When St. Paul & the Broken Bones emerged from their small-town-Alabama home and started playing shows, it was almost as if a fully realized group of old pros had stepped out of a time capsule from Muscle Shoals’ heyday. A sharp-dressed band that counted trombone, sax, and trumpet among its ranks, with screaming soul man Paul Janeway leading the way, this wasn’t an act that had any trace of a newcomer’s hesitation onstage.
“I grew up in what I call ‘fun church,’ ” says Janeway, the band’s bowtie-sporting big-personality of a frontman. “We jumped around, spoke in tongues. As far as performance, it teaches you that you do it at 100 percent. You don’t half-ass it.”
Janeway’s made a career of not half-assing it — when it comes to music, anyway. But while he’s quick to credit the church for his finely honed performance chops, it wasn’t a spot in the choir that pushed him into the spotlight.
“When I was about twelve years old, I had a pastor come in who kind of was grooming me to be a preacher. So [as] a fourteen- or fifteen-year-old kid, he would let me speak on certain nights,” he says. When Janeway takes the stage, it’s easy to see elements of praise music and a call-and-response type of leadership. “That’s what I thought I was gonna do — I didn’t think I would be talking to you, that’s for sure. I didn’t think I was gonna be a musician.”
By any standard, Janeway and the Broken Bones have plenty of reason to give thanks and praise. In the last six months alone, they’ve played big-ticket fests like Coachella and Bonnaroo, shared stages with icons such as Mavis Staples, and even snagged a coveted opening slot for the Rolling Stones. Janeway was also one of the big voices selected by newly appointed bandleader Jon Batiste to help Stephen Colbert break in his reign as the new Late Show host.
“I think it could possibly be written on our tombstone,” Janeway says of the dates with the Rolling Stones. The bespectacled Paul and his buttoned-up Broken Bones may not look the part of rock stars, but if any young band could stand a chance of winning over a crowd anxious to catch a glimpse of Mick Jagger, it’s this one. “It was very weird, because we played to a football stadium of people, and obviously they’re not there to see you at all. So it was loads of fun. I was still kind of like, ‘We gotta get ’em! We gotta get ’em.’ ”
It was the kind of gig that most kids with a voice as big as Janeway’s would have probably been dreaming about since the first time they opened their mouths, but growing up in a strictly religious household — traditional gospel music with the occasional soul song made up his parents’ soundtrack — meant Janeway wasn’t falling in love with the Stones or many of rock ‘n’ roll’s big legends until later in life.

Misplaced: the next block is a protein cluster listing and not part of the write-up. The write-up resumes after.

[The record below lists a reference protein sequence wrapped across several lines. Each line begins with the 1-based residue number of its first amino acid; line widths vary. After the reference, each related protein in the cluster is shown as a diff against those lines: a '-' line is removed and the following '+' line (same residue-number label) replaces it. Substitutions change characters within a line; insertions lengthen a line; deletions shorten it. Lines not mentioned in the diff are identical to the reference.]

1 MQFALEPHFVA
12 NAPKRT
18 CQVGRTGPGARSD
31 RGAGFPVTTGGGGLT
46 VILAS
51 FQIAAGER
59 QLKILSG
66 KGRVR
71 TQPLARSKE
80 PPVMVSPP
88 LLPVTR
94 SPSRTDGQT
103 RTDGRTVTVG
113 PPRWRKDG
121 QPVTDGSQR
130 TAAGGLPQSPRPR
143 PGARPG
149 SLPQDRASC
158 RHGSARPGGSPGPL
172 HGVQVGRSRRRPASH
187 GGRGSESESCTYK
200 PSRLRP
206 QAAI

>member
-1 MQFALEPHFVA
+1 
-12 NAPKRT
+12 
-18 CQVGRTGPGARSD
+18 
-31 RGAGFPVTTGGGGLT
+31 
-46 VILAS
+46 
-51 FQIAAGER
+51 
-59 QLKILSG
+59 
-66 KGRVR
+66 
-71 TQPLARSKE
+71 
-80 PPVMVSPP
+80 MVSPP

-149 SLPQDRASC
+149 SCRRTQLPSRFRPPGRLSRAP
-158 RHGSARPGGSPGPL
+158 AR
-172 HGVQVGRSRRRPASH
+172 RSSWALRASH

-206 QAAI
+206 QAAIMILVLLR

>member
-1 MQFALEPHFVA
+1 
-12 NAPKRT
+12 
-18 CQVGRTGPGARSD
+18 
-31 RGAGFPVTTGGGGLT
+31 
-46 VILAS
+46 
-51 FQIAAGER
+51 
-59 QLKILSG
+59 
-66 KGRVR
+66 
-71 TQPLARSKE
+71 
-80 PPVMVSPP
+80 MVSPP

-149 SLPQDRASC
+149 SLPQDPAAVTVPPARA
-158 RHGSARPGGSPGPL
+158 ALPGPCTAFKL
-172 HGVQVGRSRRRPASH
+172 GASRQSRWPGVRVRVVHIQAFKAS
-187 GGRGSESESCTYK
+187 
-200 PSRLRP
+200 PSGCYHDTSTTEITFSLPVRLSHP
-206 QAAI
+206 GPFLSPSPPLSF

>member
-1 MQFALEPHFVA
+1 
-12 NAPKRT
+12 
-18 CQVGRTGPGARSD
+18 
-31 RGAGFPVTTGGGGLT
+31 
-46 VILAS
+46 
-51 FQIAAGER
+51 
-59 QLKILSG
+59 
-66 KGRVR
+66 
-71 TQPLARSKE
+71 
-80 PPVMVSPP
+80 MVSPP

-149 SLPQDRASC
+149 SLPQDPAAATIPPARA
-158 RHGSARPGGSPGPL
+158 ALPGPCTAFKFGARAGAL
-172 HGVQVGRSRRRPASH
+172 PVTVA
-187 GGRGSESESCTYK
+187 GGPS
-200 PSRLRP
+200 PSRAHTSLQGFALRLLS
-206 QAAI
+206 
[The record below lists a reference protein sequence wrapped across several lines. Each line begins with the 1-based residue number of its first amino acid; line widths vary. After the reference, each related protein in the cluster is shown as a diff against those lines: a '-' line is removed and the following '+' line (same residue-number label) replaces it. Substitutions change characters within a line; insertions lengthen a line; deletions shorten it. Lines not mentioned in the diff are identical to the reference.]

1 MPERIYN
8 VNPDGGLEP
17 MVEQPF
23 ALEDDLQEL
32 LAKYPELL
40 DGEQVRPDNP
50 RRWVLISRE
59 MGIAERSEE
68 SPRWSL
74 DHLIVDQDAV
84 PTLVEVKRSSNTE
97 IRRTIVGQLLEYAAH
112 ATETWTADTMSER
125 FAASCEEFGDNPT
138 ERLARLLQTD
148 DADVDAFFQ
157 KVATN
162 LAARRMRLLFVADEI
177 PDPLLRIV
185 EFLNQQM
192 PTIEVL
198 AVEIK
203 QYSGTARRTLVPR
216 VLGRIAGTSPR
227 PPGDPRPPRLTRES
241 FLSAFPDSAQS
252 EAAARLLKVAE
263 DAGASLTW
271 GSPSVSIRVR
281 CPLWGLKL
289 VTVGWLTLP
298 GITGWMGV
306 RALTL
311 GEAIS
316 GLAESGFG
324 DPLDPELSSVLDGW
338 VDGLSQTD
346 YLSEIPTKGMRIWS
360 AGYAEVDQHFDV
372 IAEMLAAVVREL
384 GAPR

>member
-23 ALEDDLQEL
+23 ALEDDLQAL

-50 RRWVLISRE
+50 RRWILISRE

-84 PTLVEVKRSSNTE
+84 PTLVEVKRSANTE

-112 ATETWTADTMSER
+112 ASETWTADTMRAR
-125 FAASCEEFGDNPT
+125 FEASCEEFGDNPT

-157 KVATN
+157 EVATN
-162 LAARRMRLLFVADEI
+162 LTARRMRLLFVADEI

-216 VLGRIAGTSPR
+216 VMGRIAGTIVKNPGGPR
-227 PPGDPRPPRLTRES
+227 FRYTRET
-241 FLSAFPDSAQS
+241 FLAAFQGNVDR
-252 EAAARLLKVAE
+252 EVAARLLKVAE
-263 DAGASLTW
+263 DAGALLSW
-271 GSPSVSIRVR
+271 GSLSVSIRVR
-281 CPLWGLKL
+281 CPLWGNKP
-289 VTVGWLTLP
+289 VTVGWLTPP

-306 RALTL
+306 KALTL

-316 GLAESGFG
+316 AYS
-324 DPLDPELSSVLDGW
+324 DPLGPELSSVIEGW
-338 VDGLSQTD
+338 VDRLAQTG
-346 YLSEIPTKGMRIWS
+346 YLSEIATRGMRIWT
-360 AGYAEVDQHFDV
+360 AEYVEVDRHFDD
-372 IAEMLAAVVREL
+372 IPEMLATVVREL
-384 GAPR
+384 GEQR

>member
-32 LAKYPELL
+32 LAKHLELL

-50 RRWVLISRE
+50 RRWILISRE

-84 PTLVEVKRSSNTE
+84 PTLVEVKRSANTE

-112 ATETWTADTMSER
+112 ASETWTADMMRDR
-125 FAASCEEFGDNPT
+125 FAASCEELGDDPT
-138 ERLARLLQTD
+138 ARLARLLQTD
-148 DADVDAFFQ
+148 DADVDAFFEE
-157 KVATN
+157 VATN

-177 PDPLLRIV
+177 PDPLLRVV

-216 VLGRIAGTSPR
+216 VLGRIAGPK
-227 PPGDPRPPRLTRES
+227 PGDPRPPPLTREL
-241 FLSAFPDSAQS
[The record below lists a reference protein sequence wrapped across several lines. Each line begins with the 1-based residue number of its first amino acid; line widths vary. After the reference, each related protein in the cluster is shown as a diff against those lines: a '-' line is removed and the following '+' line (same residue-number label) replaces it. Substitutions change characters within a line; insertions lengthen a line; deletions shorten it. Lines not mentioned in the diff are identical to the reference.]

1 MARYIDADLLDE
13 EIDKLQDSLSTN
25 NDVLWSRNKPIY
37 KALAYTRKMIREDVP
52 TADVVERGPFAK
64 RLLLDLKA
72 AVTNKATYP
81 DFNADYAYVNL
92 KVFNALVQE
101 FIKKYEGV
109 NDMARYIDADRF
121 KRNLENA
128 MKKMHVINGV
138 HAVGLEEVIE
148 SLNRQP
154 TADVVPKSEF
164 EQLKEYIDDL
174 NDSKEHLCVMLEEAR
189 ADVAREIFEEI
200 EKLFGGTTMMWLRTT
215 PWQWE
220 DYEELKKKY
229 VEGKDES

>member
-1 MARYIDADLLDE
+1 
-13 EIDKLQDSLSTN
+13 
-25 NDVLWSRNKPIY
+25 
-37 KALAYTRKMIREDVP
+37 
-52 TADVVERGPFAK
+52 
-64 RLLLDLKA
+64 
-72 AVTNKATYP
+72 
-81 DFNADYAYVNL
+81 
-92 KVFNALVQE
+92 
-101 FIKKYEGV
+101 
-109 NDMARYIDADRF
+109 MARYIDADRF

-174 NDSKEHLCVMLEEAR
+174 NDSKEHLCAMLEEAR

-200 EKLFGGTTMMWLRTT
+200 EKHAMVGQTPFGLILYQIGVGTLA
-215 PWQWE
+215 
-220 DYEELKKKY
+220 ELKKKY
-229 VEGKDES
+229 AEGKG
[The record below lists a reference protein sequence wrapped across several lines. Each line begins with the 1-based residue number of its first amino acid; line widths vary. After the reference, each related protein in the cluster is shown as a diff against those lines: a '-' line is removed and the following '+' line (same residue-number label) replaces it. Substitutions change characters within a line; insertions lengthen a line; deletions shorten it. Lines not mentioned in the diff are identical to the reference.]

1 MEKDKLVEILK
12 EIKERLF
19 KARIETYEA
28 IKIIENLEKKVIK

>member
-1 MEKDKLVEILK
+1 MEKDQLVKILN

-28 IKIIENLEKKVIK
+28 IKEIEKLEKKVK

“I always tell people that if me and God had a Facebook status, it would be ‘complicated,’ ” he says. “I’m a fairly liberal guy, so growing up in a predominantly red environment, you have a real hard time with your identity: You’re a Southerner, but you don’t believe these things. As a late teenager, when you start falling out of love with it, you develop a lot of venom for it.”
That’s not to say Janeway and the band’s Deep South roots haven’t been influential to them; with role models like Percy Sledge and peers like Alabama Shakes, Janeway says that their home state built them up in a way that was crucial to their success, especially at the beginning.
“Alabama has a very rich musical history, and those are the shadows you’re living in. You’re gonna have to sell a lot of damn records to even compete with those guys who played on Aretha Franklin records,” Janeway says. “You’re gonna have to sell a lot of records and make some pretty special music.”
With only an EP and a subsequent full-length under their belt, St. Paul & the Broken Bones are already beginning to fulfill at least the latter half of that challenge. And while so much of what caught fans’ attention with the band from the beginning was the novelty of their familiar old sound, they’re not worried about falling into a slump as they gear up for a sophomore effort.
“You know how people tell you that you have a lifetime to write your debut record, and then you only have like a year to write the second record? That’s kinda true,” says Janeway. “But the way we recorded, we wrote the first record in three weeks and recorded it in four days. So it’s weird for us [this time] because we’ve actually had time to write and think.”
“I feel like [the first] record kind of represented the past, and this one kind of represents the now,” he says. “It’s gonna be really interesting. I’m really excited about it — really excited about it. Everything’s kind of taking shape now. I can’t wait to ruin our careers.”
St. Paul & the Broken Bones play Webster Hall on September 15 and Brooklyn Bowl on September 16. Both shows have sold out, but tickets can be found on the secondary market.